A Jamaica Plain gang member nicknamed “Laws” was convicted last week of murdering a Roxbury high school student in a case of mistaken identity.
Lamory S. “Laws” Gray, 23, of 934 Parker St. in the Bromley-Heath housing development, was a member of the Heath Street gang. In July 2006, he shot Herman Taylor III to death on a Roxbury sidewalk after mistaking him for a member of the rival H-Block gang.
Gray has a history of involvement in Jackson Square crime. Later in 2006, Gray was the driver of a car whose passenger was shot by police officers after allegedly pointing a gun at them on Heath Street. Gray faced various criminal charges in that case. Gray also was arrested in Bromley-Heath on charges of Class D drug possession with intent to distribute in 2006 and 2007.
Gray was “on a mission to Humboldt Avenue to shoot someone from H-Block” when he encountered Taylor on July 12, 2006, prosecutor Masai King told the jury in Gray’s trial, according to the DA’s Office. Mistaking Taylor for a gang member, Gray taunted him, then pulled a handgun and shot him multiple times, at one point pausing to adjust his aim as Taylor tried to flee.
Taylor, a popular 18-year-old with no involvement in gangs or crime, died after a passer-by drove him to a hospital. Taylor’s family established a memorial fund that supports youth sports and advocates for peace on the streets. Its web site is www.ht3fund.org.
“You own no streets or corners or blocks,” said Taylor’s mother, Sarah Coleman, in defiance of street gang culture, at Gray’s sentencing hearing this week, according to the Suffolk County District Attorney’s Office.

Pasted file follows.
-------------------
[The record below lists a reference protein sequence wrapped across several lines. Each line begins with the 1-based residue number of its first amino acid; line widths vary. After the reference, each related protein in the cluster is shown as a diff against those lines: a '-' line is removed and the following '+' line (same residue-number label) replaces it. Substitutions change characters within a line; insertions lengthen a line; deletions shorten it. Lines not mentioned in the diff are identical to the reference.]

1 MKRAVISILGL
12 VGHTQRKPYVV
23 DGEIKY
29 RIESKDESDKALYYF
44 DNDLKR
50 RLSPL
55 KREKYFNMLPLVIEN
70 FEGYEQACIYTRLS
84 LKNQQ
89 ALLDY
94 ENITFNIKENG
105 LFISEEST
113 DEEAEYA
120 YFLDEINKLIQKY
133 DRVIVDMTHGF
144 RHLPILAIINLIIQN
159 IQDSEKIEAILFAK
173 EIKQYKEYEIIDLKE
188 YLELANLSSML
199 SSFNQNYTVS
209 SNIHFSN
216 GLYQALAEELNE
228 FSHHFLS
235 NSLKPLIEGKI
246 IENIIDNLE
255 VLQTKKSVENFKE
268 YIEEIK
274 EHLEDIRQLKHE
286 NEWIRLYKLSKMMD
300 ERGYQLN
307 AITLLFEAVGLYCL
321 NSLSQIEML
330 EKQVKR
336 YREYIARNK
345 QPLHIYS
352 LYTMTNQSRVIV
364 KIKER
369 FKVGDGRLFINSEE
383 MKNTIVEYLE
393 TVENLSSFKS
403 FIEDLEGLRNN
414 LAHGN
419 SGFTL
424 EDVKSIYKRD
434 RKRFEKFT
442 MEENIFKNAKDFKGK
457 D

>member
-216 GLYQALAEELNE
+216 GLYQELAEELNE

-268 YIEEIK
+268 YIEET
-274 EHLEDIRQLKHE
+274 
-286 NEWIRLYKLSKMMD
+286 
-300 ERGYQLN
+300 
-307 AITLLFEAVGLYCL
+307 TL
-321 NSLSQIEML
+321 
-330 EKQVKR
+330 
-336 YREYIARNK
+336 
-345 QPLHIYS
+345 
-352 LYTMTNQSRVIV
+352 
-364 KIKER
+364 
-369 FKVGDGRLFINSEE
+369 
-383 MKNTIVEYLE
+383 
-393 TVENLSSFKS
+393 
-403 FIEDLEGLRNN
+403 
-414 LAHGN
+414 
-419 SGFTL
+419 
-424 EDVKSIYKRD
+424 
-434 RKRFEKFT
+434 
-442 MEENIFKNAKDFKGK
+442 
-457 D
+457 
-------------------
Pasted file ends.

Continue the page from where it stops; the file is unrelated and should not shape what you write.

“How many more innocent, irreplaceable children have to die before the gunfire stops?” District Attorney Dan Conley said in a press statement. “And how many young men will grow old and die in prison before they get the message that this is not a game?”
Gray was given a mandatory sentence of life in prison without parole on the first-degree murder conviction. He was also convicted of unlawful gun possession and unlawful carrying of a loaded gun.
The conviction came despite several witnesses changing their testimony or claiming to have forgotten everything, which Conley in a press statement blamed on a “cloud of fear” around gang violence.
Mistaken-identity killings and assaults have been a common result of gang wars in Boston. In 2007, a 13-year-old Mission Hill boy was killed when he allegedly was mistaken for a gang member, according to prosecutors. Two teens from Roxbury’s New Academy Estates face murder charges in that case.